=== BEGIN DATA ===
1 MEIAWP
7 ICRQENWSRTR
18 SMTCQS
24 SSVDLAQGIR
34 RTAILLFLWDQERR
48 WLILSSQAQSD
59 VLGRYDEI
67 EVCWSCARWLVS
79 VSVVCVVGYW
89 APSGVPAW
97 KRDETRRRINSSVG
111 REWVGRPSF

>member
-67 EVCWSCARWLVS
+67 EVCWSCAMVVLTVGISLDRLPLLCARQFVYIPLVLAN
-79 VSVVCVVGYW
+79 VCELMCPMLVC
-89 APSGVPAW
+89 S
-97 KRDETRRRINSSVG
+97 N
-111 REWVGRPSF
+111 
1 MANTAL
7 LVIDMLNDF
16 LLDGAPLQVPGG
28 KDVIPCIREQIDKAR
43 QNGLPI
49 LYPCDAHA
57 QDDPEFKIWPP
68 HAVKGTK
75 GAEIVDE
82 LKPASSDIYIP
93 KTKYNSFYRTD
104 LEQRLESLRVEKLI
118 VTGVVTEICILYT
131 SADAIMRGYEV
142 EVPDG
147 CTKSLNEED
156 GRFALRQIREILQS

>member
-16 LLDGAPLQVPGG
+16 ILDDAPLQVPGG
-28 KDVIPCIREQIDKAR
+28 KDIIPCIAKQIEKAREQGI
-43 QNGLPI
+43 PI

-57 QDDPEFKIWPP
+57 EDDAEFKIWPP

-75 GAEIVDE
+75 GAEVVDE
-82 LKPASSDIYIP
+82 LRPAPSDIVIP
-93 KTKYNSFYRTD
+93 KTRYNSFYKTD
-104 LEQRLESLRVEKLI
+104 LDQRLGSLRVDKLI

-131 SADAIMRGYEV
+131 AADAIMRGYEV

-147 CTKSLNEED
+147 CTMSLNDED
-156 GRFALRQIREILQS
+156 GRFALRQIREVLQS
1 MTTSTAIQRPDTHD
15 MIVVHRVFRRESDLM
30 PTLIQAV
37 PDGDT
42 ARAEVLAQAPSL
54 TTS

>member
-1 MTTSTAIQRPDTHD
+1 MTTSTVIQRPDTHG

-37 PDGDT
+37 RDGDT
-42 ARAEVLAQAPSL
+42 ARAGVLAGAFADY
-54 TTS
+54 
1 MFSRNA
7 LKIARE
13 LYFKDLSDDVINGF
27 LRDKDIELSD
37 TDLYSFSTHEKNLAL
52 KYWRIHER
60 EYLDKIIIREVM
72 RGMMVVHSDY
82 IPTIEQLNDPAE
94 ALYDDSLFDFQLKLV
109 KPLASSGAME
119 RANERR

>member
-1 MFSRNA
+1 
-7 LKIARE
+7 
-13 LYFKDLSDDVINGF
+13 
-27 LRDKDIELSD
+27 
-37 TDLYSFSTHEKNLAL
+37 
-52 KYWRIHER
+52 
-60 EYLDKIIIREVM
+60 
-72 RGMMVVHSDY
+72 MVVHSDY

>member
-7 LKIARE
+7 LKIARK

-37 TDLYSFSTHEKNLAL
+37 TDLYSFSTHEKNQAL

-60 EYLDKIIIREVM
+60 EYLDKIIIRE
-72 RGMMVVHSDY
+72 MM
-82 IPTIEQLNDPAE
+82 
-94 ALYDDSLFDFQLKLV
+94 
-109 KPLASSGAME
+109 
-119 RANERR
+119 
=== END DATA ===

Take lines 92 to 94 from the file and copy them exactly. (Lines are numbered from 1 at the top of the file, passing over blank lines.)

-1 MFSRNA
+1 
-7 LKIARE